Fear and the Ukrainian War

Prologue

Thucydides says that fear sparked the Peloponnesian War. Fear was behind Sparta’s attack on Athens.

In the 50 years or so after the Persian wars, 479-431 BCE, Sparta watched the rise of Athenian power with grave concern – and fear. This was the main reason for the breakout of the Peloponnesian War in 431 BCE.

The united forces of Sparta and Athens, and their Greek allies, defeated the vast armies and navies of the Persian Empire in early fifth century BCE.

At the end of the Persian wars and the expelling of the Persians from Greece, Athens, and Sparta parted ways. Sparta remained the Greek superpower in Peloponnesos. It refused, however, to join Athens in protecting Hellas, Greek poleis (city-states) spread all over the Mediterranean, from the Persians.

Athens founded the Delian League in Apollo’s sacred island of Delos in the Aegean and close to the Ionian coast dotted by Greek poleis. The Persians resented those Greek states so close to their borders. Persian troops invaded and captured them, often working out relations that were tolerable, but at other circumstances acting ruthlessly.

In one case, after capturing a Greek polis, the Persians castrated all young boys and young men, getting them ready for serving them as eunuchs. They also sent the young women to the brothels of the king.

These dangerous relations of Ionian Greeks with Persians naturally led them to seek assistance from mainland Greek powers. Sparta refused. Athens sent an expeditionary force, which liberated the Ionian states and burned a provincial capital of Persia. The king of Persia, Darius, did not forget this Athenian attack and in 490 BCE invaded Greece.

Is the war in Ukraine another Peloponnesian War?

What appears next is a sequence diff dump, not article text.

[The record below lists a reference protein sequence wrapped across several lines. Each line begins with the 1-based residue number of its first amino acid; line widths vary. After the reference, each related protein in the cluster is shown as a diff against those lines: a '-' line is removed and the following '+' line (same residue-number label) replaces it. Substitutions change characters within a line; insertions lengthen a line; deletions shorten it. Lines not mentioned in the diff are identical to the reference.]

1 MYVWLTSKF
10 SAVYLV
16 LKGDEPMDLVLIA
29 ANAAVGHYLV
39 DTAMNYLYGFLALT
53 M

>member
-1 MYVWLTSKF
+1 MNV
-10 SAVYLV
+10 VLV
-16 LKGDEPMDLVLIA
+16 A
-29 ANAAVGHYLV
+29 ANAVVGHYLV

There are startling similarities between the Peloponnesian War and the war in Ukraine. Russia is following the Spartan example. Fear is behind everything Russia does. Its president, Vladimir Putin, has been warning America and its NATO European allies not to encroach its borders. But despite promises by President George Walker Bush, that the United States and NATO would not expand into eastern Europe, the exact opposite has taken place. Former Soviet Union (Russia) dependencies (Poland, Lithuania, Latvia, Estonia, Romania, Bulgaria) were invited into NATO.

America’s wars

In the 1990s, the United States bombed an ally of Russia, Yugoslavia, into ruins. Kosovo, a tiny Moslem state, emerged out of the destruction of Yugoslavia. The United States built a large military base in Kosovo.

The United States continued its wars, wrecking the Middle East, including Afghanistan. In each of these numerous wars, from the 1960s to 2020s, in Latin America and the Caribbean, southeast Asia, and the Middle East, giant America with a gigantic military armed with the latest high tech weapons, lost to peasant soldiers fighting to defend their homeland.

Russian fear

The Russians observe American policies with fear, seeing America with Spartan eyes. Not that they confuse America with Athens. But they regret they willingly broke up their global empire, Soviet Union, without any treaty guaranties NATO would not take advantage of their economic meltdown during their transition from communism to capitalism.